- Show no animus towards unions.
First and foremost, if a overt salt applies for a job position and they are remotely qualified, you should interview him. However, the person conducting the interview cannot show any animosity towards the union whatsoever. A good initial interviewer would be someone that has the personality of drywall. Union salts are trained professionals. The will attempt to bait the interviewer into making a comment that proves your company has an animus towards organized labor. The person performing the initial interview should be trained to keep it boring as heck. Ask basic questions about employment history, skill level, desire salary, ect. Any questions posed to the interviewer about unions should be met with a blank stare or vague reply. By simply granting the covert salt an interview, you have significantly undercut the unions ability to bring a unfair labor practice charge against you.
2. Keep accurate records of ALL interviews.
The point is critical. Why? Because if the union files an unfair labor practice charge against your firm, you will be given an opportunity to convince the NLRB investigating office that the charge is meritless. If the agent agrees, no complaint will be filed.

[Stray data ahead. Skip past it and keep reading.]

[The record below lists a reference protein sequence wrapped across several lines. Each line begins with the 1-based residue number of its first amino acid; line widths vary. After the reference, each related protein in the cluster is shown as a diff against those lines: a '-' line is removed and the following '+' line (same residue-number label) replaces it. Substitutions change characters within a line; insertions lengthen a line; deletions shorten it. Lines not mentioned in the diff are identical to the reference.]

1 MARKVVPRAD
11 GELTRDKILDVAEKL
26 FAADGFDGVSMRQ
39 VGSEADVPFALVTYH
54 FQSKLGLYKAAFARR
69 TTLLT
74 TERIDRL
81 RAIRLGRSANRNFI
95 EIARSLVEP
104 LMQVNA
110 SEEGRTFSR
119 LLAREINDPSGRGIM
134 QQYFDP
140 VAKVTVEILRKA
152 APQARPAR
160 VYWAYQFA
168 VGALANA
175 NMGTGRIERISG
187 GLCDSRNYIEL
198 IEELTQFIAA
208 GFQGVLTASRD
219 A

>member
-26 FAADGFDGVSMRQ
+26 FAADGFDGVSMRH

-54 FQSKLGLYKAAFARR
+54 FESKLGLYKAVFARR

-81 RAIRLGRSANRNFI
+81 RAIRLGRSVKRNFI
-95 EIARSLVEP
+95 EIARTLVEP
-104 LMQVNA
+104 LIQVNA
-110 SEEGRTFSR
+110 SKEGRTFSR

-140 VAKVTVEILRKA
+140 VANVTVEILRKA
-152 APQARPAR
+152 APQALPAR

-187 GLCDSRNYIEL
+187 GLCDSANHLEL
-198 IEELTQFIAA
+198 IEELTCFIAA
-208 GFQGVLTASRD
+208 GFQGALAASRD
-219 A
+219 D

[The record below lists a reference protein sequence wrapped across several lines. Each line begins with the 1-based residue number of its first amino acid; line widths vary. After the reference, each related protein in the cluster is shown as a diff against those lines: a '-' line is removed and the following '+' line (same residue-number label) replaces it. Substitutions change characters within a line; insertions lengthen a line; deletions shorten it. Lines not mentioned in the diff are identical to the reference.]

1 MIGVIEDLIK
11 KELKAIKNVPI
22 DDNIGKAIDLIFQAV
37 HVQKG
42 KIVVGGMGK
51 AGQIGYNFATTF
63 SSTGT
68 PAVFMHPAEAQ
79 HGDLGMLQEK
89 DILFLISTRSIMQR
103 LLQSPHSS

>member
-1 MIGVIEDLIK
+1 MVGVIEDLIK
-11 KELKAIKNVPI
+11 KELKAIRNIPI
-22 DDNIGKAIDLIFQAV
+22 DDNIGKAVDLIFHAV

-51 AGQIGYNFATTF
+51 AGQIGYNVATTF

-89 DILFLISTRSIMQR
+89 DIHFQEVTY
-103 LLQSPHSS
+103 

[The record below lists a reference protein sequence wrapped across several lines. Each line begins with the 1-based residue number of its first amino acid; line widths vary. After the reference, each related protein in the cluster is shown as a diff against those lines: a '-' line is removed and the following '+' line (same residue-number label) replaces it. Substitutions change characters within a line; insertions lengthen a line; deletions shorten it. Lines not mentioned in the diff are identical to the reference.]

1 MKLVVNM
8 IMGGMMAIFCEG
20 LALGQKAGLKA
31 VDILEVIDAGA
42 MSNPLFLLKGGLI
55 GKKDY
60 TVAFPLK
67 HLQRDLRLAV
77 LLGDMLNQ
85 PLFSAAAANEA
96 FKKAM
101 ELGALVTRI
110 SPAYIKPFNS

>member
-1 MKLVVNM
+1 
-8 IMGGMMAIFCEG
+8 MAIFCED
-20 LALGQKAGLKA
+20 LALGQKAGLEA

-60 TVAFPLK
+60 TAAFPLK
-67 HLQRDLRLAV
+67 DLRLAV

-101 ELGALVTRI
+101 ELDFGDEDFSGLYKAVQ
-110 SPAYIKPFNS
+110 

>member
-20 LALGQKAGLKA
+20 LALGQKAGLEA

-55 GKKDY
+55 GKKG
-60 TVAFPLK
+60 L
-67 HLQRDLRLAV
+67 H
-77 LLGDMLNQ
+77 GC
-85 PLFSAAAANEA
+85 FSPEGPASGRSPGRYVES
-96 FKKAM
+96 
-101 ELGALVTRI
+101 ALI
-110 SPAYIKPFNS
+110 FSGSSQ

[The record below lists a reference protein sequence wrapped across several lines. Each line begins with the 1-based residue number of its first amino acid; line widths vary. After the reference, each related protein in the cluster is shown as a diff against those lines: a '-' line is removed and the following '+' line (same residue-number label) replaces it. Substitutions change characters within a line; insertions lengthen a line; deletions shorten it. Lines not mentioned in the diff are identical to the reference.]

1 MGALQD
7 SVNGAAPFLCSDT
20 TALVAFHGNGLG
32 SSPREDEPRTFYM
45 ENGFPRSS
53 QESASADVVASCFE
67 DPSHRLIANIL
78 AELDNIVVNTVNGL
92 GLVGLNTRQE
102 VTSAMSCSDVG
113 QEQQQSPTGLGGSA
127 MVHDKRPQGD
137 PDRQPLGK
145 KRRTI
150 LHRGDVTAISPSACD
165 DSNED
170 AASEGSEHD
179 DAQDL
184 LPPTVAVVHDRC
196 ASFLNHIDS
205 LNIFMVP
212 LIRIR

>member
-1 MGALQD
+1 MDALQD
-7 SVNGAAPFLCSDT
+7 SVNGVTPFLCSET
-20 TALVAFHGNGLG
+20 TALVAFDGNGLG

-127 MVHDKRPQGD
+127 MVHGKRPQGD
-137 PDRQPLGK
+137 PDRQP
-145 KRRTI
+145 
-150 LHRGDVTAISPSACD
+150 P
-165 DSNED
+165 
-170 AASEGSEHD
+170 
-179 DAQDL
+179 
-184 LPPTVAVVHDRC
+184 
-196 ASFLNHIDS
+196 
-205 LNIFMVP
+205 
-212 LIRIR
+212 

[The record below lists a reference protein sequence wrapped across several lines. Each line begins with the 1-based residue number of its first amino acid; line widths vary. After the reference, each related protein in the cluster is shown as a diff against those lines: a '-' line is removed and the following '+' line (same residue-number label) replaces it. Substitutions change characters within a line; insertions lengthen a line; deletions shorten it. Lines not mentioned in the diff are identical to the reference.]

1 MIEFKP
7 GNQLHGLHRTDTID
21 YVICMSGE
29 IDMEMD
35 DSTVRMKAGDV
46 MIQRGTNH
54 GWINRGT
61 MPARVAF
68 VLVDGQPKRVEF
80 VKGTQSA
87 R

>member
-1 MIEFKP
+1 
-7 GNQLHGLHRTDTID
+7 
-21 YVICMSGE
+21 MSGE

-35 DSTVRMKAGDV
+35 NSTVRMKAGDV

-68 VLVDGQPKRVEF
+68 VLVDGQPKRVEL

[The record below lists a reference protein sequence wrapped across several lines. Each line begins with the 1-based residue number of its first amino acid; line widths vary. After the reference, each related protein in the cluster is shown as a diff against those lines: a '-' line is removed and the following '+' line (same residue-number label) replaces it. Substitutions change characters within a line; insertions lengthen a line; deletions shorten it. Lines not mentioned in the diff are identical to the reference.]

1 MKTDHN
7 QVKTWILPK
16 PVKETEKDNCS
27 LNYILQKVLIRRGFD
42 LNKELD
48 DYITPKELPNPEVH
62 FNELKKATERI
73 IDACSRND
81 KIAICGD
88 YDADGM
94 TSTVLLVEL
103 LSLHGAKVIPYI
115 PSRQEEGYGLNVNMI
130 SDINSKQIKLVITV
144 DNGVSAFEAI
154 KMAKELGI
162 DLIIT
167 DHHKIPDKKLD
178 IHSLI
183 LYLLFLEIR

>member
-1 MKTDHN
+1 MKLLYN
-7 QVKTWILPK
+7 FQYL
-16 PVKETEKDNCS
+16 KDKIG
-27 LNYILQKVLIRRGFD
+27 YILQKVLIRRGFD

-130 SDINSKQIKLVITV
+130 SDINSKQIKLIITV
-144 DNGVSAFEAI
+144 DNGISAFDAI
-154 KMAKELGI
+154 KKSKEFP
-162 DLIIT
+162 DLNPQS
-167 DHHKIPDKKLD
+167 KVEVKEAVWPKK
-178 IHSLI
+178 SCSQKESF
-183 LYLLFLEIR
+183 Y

It is important to keep records of all interviews not just interviews of overt salts because you need to be able to show uniform application of the interview process. Employers may even consider the bold step on audio or video recording interviews. However, before doing this you should confirm what your individual state law is on audio and video recording. Some states require consent for the person being recorded. (Stating that you record all interviews could be enough to scare away salts.)
It is also important to keep records of subsequent interaction with the overt salt. Typical overt salts do not actually want to work for your firm. Instead, they exist solely to trigger an unfair labor practice charge against you based on your alleged discrimination against them. Knowing this, you can use some reverse psychology by actually offering the overt salt a job. Usually, the overt salt offered a position will not call your office back. However, that will not deter the union from filing an unfair labor practice charge anyway. But, armed with records that you attempted to contact the salt and the boring interview where you showed no emotion concerning unions, it becomes almost impossible for the union to have a valid salting charge.